I was born and raised in a small town called Sakai, Kainan City, Wakayama prefecture in Japan. I am the baby of the family with an older brother and sister, and my grandfather also lived with us. I was really close to my grandfather and went everywhere with him, sitting in front of him on his motorcycle. He was so proud of taking me with him to see his friends and his relatives.
My grandfather had a good size vegetable garden in a plot of land nearby, and grew all kinds of vegetables from tomatoes, cucumbers, egg plants, daikon radish, sui choy cabbage, peas, to beans and you name it. I went to his vegetable garden with him or sometimes stopped by there on the way home from elementary school knowing he was there. I loved helping him in the garden, especially harvesting vegetables and tasting those beautiful cucumbers and tomatoes and other vegetables which tasted so fresh, sweet and rich in their own flavours. That taught me which vegetables are in season. Cucumbers and tomatoes don’t grow in winter. Daikon radish and sui choy cabbage get sweeter in cold winters after first frost. Vegetables might not look perfect or pretty, but they always taste delicious and beautiful in their own way.
Apart from vegetables, there were fig and persimmon trees, and a bamboo grove beside his garden where he would lay in specially chosen logs to grow shiitake mushrooms. We harvested young bamboo in spring, plump and sweet figs in summer, big and meaty shiitake mushrooms in fall, and rich orange colored persimmons in winter. Just being in his garden, I could feel the beauty of the four seasons, watching the colors change with my own eye, smelling the freshness of spring and feeling the crispness of winter.
Once we brought them home, my job was to clean and wash the vegetables. We had a little water hose outside of our house which of course had only cold water and I remember my little hands freezing so getting all the dirt off the vegetables was never easy. This whole process from planting, harvesting and cleaning gave me precious time with my grandfather and taught me nature’s beautiful life cycle.
I started to cook at an early age and my mom enjoyed having me in our kitchen. Watching her different cutting and cooking techniques, multi-tasking and smoothly flowing from cutting board to stove is how I learned to cook.
Vegetables from my grandfather’s garden turned into delicious dishes in my mom’s magic loving hands. Dishes like simple and fresh cucumber sunomono salad, eggplant with goma (sesame) miso, simmered daikon radish with squid, as well as the Japanese staples: rice and soup, meant there were always a number of small dishes on the table.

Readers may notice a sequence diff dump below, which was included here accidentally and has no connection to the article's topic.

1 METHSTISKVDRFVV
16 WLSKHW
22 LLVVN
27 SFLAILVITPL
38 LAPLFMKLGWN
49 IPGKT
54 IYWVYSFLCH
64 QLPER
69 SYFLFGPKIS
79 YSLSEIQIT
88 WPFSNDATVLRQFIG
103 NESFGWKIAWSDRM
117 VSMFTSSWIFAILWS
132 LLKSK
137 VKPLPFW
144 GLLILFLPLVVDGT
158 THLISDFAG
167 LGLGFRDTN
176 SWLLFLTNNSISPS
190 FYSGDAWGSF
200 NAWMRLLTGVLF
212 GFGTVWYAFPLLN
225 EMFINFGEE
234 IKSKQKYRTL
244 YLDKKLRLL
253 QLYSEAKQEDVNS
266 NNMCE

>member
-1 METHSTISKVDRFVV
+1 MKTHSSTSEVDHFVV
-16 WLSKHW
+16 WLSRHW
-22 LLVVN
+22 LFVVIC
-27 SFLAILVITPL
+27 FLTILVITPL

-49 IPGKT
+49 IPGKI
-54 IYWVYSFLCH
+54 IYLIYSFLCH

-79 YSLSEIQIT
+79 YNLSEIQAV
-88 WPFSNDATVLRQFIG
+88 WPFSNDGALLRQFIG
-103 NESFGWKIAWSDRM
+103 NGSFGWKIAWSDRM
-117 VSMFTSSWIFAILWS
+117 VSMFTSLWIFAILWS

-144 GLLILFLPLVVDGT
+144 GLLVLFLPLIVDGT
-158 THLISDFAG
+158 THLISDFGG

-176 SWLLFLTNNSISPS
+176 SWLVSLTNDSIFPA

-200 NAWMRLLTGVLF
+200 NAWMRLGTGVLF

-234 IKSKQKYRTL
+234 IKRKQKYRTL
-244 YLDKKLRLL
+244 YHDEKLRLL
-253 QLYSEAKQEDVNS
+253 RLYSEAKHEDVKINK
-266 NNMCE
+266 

She let me taste her dashi stock, miso soup, sauce for stewed fish and whatever we were cooking, scooping a spoonful into a small dish for me. When I tried to season by myself and asked her to taste mine, giving her a spoonful of soup in a small dish, if she liked it, she nodded and said “Oishii” which means delicious in Japanese and that made me so happy and proud.
I still cook the same dishes my mom used to cook for us for my husband and children now, and it brings back memories of my family. Telling these memories to my children makes me feel fulfilled and loved. I hope they do the same for their own children and feel the same I do.
In Japan, a bowl of rice and soup are staples at every meal. The particular recipe and flavour of miso soup in particular vary from house to house and region to region. Each house has their own specific flavour of miso soup, and each family grows up with that particular taste. When you get married, it’s common for wives, who are now responsible for making the miso soup for their new household, to adjust how they flavour the soup so it matches what their new husband grew up with. Wives adjust the recipe to their husband’s family’s miso soup flavour. My husband is from Vancouver, Canada, so luckily for me my miso soup is staying the same at our house!
My dad was working in Osaka and had a long commute by train, so he left for work early in the morning and came home late at night in typical Japanese husband fashion. He didn’t have dinner with us every day, but the five of us: my mom, sister, brother and grandfather, always ate together. My mom also had a full time job, but I don’t remember having take-out dinner often. We never ate out unless there was a special occasion, and she managed to put home cooked meals on the table with the help of me and my sister.
Since my dad didn’t have dinner with us so often, he enjoyed cooking and on Saturdays he made yaki-udon or tempura, deep-fried fish which he caught in a nearby pond, and waiting for us kids to come home for lunch after the half day of school we had on Saturdays. His dishes were very different from my moms, very dynamic, ‘man’-style dishes, but I really looked forward to Saturdays, coming home from school and eating with him.
Eating together as a family means so much to me. My husband is away for business quite a bit, but when he is home, he tries to come home early and eats dinner with us as a family. With after school activities and our busy and scattered life, sometimes it is not easy to eat together, but we make a great effort to sit down and eat and chat about what happened that day at school or some such. Those moments give us the chance to share our thoughts, care for each other and connect as a family. We sometimes argue and the kids fight, complain about what I cooked of course, but that is a part of life and FUN!